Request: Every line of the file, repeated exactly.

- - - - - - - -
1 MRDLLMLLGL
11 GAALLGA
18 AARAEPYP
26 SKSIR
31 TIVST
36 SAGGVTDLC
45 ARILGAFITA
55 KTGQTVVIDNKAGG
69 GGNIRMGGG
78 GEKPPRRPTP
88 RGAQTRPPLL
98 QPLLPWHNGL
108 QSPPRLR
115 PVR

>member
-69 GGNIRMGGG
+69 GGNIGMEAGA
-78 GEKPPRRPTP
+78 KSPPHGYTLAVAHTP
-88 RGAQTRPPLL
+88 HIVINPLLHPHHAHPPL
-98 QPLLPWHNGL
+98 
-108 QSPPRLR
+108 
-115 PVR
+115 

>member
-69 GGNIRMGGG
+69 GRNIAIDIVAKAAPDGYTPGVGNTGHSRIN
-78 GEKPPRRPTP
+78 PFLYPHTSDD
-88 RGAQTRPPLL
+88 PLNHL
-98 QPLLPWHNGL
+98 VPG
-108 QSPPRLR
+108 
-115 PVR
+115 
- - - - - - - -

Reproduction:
1 MRDLLMLLGL
11 GAALLGA
18 AARAEPYP
26 SKSIR
31 TIVST
36 SAGGVTDLC
45 ARILGAFITA
55 KTGQTVVIDNKAGG
69 GGNIRMGGG
78 GEKPPRRPTP
88 RGAQTRPPLL
98 QPLLPWHNGL
108 QSPPRLR
115 PVR

>member
-69 GGNIRMGGG
+69 GGNIGMEAGA
-78 GEKPPRRPTP
+78 KSPPHGYTLAVAHTP
-88 RGAQTRPPLL
+88 HIVINPLLHPHHAHPPL
-98 QPLLPWHNGL
+98 
-108 QSPPRLR
+108 
-115 PVR
+115 

>member
-69 GGNIRMGGG
+69 GRNIAIDIVAKAAPDGYTPGVGNTGHSRIN
-78 GEKPPRRPTP
+78 PFLYPHTSDD
-88 RGAQTRPPLL
+88 PLNHL
-98 QPLLPWHNGL
+98 VPG
-108 QSPPRLR
+108 
-115 PVR
+115 